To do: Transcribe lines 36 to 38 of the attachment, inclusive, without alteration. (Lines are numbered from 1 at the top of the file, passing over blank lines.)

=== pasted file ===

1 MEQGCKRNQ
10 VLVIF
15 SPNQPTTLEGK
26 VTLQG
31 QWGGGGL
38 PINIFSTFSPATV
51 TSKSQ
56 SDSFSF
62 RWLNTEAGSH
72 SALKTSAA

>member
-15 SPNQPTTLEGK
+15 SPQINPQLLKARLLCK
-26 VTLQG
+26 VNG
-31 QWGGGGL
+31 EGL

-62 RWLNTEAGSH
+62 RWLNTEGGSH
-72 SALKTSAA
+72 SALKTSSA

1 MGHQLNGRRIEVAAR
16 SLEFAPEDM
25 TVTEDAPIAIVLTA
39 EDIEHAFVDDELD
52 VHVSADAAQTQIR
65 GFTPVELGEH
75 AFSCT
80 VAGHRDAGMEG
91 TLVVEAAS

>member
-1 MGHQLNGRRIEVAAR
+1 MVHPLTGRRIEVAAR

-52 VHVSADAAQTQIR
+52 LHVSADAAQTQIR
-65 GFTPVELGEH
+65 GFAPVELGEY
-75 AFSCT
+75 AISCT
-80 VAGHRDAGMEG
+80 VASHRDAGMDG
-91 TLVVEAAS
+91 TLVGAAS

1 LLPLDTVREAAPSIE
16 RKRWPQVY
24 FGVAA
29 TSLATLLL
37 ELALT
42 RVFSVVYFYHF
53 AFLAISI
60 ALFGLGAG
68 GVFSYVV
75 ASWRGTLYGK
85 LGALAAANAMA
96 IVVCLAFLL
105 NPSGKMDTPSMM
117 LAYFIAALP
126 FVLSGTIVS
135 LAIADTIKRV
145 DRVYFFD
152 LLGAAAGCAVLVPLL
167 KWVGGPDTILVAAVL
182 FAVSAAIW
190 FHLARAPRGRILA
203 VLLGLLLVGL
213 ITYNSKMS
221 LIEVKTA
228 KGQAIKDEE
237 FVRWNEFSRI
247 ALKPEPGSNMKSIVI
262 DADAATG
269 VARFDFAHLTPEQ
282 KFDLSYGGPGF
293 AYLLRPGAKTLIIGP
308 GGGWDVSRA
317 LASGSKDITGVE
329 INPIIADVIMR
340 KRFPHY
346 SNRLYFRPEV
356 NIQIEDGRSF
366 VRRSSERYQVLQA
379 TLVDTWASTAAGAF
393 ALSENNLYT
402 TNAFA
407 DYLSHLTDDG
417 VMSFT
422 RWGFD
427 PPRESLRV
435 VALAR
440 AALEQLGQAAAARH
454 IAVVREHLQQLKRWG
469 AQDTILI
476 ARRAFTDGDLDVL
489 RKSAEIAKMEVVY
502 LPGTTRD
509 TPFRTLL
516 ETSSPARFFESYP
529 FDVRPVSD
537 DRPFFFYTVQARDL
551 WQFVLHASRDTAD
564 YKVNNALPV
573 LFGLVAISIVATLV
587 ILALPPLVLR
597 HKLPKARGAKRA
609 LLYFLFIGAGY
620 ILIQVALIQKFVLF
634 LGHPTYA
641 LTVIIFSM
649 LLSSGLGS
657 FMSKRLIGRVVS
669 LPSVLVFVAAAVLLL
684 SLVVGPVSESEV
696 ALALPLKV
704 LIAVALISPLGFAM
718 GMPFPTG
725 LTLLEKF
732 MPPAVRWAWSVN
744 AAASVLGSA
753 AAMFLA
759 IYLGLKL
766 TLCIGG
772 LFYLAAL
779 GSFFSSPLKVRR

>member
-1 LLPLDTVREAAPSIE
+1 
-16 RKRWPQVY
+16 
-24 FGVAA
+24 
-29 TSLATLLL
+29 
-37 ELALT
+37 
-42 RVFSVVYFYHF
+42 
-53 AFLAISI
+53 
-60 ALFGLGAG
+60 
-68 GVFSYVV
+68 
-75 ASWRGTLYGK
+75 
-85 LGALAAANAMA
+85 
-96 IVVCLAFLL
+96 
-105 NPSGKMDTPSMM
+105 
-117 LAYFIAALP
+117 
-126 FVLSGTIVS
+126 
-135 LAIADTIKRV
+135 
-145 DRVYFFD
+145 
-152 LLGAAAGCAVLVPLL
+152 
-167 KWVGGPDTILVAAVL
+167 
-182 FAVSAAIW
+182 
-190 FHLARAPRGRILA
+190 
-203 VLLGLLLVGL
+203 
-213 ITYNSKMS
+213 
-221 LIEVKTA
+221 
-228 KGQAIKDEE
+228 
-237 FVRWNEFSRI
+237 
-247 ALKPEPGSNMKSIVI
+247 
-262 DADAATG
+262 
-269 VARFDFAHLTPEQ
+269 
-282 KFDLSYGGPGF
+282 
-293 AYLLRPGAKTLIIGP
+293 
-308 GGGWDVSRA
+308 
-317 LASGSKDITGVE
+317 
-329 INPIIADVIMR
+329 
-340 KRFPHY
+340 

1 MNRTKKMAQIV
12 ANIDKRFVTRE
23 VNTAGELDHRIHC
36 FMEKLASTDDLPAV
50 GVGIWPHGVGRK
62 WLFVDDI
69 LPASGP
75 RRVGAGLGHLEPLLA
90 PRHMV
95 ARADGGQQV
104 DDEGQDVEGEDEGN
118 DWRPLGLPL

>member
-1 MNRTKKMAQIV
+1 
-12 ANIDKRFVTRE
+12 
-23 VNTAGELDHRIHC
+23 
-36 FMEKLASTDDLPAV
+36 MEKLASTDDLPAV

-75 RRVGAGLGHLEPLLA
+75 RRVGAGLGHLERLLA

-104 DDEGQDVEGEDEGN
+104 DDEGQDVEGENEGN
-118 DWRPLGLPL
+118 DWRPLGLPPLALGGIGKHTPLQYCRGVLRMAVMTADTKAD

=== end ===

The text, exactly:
-65 GFTPVELGEH
+65 GFAPVELGEY
-75 AFSCT